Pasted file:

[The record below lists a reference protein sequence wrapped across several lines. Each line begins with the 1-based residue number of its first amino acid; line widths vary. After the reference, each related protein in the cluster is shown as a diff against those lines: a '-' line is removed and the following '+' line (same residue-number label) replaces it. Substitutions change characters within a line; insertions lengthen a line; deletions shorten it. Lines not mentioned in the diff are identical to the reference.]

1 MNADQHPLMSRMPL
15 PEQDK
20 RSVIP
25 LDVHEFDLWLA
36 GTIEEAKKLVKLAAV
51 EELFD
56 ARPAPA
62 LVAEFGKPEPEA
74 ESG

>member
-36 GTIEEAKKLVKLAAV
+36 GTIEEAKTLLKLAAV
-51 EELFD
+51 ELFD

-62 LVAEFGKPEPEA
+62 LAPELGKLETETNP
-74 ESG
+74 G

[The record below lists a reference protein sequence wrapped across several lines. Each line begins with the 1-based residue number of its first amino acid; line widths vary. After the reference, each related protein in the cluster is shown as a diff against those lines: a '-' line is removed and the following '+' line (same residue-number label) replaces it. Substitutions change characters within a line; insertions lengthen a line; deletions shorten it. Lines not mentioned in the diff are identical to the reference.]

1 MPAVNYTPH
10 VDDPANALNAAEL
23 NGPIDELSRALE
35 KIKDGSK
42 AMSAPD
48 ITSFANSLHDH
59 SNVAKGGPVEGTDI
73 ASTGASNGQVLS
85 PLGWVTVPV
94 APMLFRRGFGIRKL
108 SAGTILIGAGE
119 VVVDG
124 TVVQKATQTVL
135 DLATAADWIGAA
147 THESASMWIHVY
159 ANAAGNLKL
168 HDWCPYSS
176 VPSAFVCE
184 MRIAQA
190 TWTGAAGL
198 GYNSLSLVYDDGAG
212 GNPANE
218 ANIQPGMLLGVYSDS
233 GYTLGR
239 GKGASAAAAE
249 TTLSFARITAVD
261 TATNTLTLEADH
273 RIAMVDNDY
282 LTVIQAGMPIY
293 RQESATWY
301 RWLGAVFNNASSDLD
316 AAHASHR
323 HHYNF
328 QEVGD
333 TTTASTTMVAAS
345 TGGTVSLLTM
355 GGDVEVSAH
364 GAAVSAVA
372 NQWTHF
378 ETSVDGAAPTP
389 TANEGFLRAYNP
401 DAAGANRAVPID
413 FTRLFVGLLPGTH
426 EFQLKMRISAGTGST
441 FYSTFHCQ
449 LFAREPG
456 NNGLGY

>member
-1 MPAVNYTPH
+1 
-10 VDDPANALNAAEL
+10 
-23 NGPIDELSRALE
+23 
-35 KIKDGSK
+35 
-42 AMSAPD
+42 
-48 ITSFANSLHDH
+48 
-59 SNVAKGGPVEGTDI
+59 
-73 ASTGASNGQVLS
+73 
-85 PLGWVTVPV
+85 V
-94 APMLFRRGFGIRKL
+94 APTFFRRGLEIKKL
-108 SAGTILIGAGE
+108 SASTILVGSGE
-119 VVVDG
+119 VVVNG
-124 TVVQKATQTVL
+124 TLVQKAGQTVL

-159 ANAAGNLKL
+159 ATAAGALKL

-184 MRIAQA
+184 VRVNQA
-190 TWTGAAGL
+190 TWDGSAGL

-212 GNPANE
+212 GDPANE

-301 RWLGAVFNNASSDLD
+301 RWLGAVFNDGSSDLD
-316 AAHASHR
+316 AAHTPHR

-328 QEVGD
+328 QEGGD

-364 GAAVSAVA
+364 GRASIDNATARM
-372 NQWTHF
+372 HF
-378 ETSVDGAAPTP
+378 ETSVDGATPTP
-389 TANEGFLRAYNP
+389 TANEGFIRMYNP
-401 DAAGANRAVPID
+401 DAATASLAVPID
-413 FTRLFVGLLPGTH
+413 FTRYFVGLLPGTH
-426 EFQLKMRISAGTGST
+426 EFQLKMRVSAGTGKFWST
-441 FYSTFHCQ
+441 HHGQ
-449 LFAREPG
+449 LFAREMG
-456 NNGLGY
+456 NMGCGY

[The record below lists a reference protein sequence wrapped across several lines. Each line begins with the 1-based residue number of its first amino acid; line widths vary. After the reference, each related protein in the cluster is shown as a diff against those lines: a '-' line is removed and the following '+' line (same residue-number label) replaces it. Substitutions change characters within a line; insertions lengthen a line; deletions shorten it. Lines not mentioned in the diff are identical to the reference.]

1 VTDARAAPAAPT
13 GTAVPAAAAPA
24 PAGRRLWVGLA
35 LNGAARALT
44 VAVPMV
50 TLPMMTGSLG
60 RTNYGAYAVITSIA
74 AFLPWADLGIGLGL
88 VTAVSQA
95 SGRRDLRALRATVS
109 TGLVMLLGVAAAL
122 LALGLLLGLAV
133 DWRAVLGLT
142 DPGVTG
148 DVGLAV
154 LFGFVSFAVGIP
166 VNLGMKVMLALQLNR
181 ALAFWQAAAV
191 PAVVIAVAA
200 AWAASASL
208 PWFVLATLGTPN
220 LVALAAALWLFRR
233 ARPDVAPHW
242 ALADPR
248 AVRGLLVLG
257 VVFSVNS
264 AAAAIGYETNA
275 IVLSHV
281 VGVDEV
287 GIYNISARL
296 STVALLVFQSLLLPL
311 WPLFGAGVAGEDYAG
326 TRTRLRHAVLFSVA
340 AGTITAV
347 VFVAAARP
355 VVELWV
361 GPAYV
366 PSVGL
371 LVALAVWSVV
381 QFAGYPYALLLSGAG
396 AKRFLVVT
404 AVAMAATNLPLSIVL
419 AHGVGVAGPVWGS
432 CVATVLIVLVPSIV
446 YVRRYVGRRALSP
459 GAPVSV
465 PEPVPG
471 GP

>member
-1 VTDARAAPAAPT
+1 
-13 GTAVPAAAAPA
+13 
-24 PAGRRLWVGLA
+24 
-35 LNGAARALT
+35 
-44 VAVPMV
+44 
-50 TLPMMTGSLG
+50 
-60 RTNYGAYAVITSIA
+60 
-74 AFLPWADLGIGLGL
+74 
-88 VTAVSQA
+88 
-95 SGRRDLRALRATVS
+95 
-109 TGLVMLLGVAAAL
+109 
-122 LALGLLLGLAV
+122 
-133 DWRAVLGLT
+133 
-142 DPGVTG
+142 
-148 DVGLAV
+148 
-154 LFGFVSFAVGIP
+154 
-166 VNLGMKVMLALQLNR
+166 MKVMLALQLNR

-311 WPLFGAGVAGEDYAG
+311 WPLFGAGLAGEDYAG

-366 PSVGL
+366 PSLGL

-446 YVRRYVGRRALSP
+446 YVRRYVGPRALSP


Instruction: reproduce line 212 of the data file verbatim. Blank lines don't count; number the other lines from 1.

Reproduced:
+166 MKVMLALQLNR